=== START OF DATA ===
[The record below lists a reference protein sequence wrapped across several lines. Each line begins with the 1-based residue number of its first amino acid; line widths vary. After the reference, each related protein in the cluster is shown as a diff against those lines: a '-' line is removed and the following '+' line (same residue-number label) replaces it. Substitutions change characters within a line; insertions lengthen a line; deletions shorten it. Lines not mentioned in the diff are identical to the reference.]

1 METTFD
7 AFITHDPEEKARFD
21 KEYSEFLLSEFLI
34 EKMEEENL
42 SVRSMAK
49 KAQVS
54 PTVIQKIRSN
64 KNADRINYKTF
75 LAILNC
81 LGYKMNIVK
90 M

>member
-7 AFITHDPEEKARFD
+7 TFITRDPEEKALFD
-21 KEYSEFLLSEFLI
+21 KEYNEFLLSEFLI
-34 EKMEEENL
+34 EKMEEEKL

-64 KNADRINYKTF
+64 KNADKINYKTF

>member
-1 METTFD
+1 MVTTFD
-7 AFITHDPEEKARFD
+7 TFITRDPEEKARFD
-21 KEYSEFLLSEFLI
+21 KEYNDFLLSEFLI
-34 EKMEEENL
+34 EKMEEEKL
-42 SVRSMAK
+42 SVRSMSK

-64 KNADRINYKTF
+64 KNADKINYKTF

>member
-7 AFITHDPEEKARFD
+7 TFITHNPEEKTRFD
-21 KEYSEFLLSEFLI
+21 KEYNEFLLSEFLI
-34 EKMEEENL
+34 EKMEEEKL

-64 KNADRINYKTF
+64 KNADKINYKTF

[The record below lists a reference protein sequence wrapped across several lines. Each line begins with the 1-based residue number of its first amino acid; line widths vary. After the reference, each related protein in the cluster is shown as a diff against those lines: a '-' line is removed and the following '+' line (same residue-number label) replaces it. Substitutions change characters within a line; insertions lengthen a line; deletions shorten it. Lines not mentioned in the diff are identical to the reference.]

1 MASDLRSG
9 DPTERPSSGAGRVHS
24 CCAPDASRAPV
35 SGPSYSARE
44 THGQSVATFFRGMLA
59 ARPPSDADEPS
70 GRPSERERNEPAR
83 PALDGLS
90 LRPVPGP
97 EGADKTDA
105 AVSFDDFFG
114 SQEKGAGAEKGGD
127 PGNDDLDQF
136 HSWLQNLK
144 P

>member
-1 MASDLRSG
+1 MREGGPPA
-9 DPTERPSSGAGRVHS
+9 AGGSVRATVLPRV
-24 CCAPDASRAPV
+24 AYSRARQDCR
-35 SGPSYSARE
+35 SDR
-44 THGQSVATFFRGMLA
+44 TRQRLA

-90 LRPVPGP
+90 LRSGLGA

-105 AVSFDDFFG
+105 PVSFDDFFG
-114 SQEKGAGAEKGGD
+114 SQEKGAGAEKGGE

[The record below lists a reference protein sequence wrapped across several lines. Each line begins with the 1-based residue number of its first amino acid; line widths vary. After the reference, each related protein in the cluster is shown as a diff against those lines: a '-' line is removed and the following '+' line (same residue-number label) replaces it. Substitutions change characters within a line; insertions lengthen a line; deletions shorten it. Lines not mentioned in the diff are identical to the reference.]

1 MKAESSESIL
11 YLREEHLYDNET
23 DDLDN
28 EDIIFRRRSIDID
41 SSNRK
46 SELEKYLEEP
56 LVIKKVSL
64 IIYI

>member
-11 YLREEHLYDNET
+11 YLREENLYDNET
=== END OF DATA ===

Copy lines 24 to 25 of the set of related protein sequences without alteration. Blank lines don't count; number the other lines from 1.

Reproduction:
+1 MVTTFD
-7 AFITHDPEEKARFD